Repository architecture

The repository architecture is based on the following set of core principles:

  • Project dependencies should never be committed directly to the repository.

  • The code that is deployed to production should be fully validated, tested, sanitized, and free of non-production tools.

  • Common project tasks should be fully automated and repeatable, independent of the environment.

Consequently, there are some aspects of a project’s architecture and workflow that may be unfamiliar to you:

  • Drupal core, contributed (contrib) modules, themes, and third-party libraries are not committed to the repository. Contrib module directories that are ignored with .gitignore are populated during build artifact generation.

  • The repository is never pushed directly to the cloud. Instead, changes to the repository on GitHub trigger tests to be run using Continuous integration. Changes that pass testing will cause a build artifact to be created and then deployed to the cloud.

  • Common project tasks are executed using a build tool (such as Robo) allowing them to execute exactly the same in all circumstances.

Directory structure

The following is an overview of the purpose of each top level directory in the project template:

  ├── blt      - Contains custom build config files for CI solutions
  ├── box      - Contains DrupalVM Configuration (optional, created by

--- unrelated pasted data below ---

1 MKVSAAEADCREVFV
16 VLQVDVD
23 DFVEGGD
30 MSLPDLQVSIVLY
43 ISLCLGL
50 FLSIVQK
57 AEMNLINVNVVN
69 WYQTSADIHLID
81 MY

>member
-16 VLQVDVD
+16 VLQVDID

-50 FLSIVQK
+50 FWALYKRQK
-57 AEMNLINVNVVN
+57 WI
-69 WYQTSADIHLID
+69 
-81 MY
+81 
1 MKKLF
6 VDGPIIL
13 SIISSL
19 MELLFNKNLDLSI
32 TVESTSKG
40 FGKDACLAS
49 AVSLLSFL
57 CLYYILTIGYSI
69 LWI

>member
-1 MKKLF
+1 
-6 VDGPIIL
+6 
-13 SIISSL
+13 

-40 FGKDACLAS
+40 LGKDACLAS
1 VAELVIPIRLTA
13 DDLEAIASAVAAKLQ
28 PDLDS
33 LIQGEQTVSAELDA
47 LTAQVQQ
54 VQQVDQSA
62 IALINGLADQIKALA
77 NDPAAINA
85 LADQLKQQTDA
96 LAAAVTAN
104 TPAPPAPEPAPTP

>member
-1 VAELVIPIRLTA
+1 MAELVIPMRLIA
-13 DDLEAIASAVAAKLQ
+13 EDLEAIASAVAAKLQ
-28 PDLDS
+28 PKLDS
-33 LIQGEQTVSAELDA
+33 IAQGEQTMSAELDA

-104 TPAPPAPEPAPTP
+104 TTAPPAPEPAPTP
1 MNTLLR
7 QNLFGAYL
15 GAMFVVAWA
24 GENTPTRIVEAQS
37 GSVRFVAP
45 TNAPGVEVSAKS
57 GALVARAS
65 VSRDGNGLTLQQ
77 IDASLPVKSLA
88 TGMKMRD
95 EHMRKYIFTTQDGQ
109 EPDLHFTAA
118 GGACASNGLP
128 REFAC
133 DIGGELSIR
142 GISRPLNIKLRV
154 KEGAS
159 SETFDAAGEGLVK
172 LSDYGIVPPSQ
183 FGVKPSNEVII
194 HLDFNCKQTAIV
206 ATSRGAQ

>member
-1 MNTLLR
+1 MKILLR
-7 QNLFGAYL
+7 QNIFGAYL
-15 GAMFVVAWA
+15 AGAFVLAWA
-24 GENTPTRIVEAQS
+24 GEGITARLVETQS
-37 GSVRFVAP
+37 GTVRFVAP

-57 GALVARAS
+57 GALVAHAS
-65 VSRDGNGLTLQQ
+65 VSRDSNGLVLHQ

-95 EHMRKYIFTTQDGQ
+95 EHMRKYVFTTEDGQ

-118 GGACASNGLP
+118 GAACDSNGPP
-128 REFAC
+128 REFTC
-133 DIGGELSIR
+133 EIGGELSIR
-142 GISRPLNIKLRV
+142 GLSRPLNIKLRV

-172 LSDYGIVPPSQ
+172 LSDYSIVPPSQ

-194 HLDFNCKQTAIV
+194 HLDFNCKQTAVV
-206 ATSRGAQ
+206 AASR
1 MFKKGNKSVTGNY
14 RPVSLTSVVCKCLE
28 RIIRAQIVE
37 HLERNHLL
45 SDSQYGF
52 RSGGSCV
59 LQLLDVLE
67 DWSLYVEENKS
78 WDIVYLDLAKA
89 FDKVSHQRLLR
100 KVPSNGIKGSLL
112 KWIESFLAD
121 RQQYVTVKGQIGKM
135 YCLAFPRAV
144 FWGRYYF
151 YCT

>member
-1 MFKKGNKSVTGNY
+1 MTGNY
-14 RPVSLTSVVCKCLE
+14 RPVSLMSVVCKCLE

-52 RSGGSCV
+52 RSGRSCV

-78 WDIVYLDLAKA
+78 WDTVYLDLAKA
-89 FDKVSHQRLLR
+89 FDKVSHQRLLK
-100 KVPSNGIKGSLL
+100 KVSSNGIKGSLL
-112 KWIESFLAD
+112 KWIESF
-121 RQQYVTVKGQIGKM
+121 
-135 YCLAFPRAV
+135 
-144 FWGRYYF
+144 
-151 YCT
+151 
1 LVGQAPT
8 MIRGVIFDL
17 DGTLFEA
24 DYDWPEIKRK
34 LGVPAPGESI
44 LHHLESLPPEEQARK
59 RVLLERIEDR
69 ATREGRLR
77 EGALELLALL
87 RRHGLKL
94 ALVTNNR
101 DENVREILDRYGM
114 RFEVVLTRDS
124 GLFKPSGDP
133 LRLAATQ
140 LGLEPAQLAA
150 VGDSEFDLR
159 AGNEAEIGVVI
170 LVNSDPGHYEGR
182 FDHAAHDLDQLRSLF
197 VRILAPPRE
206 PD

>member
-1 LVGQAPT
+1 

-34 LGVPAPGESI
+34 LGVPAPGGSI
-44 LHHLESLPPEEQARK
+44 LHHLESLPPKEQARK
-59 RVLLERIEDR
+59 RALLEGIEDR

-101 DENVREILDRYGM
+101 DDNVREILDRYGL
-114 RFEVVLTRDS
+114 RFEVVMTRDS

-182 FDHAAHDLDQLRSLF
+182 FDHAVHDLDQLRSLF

|              `blt vm`)
  ├── config   - Contains Drupal configuration files
  ├── drush    - Contain drush configuration that is not site or
  |              environment specific
  ├── docroot  - The Drupal docroot
  ├── hooks    - Contains Cloud Platform hooks (optional, created by
  |              `blt recipes:cloud-hooks:init`)
  ├── patches  - Contains private patches to be used by composer.json
  ├── reports  - Contains output of automated tests; is .gitignored
  ├── tests    - Contains project-level test files and configuration
  ├── vendor   - Contains built composer dependencies; is .gitignored

Dependency management

All project and Drupal (including module, themes, and libraries) dependencies are managed using Composer. This management strategy is based on the Drupal Project.

You can add modules, themes, and other contributed Drupal projects as dependencies in the root composer.json file.

For step-by-step instructions about how to update dependencies, see Project tasks.